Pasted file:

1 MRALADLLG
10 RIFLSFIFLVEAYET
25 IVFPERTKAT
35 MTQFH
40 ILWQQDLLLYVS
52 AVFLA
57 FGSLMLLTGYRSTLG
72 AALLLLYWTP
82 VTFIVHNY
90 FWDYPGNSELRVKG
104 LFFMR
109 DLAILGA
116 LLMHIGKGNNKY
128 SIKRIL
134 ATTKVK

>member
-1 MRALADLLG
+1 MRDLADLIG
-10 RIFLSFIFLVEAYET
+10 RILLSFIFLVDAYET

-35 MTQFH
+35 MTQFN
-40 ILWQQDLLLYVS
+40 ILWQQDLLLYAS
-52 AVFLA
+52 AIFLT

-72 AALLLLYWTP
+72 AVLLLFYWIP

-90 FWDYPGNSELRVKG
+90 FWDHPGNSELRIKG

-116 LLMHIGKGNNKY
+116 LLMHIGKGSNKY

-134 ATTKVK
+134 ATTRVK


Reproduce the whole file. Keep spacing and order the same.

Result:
1 MRALADLLG
10 RIFLSFIFLVEAYET
25 IVFPERTKAT
35 MTQFH
40 ILWQQDLLLYVS
52 AVFLA
57 FGSLMLLTGYRSTLG
72 AALLLLYWTP
82 VTFIVHNY
90 FWDYPGNSELRVKG
104 LFFMR
109 DLAILGA
116 LLMHIGKGNNKY
128 SIKRIL
134 ATTKVK

>member
-1 MRALADLLG
+1 MRDLADLIG
-10 RIFLSFIFLVEAYET
+10 RILLSFIFLVDAYET

-35 MTQFH
+35 MTQFN
-40 ILWQQDLLLYVS
+40 ILWQQDLLLYAS
-52 AVFLA
+52 AIFLT

-72 AALLLLYWTP
+72 AVLLLFYWIP

-90 FWDYPGNSELRVKG
+90 FWDHPGNSELRIKG

-116 LLMHIGKGNNKY
+116 LLMHIGKGSNKY

-134 ATTKVK
+134 ATTRVK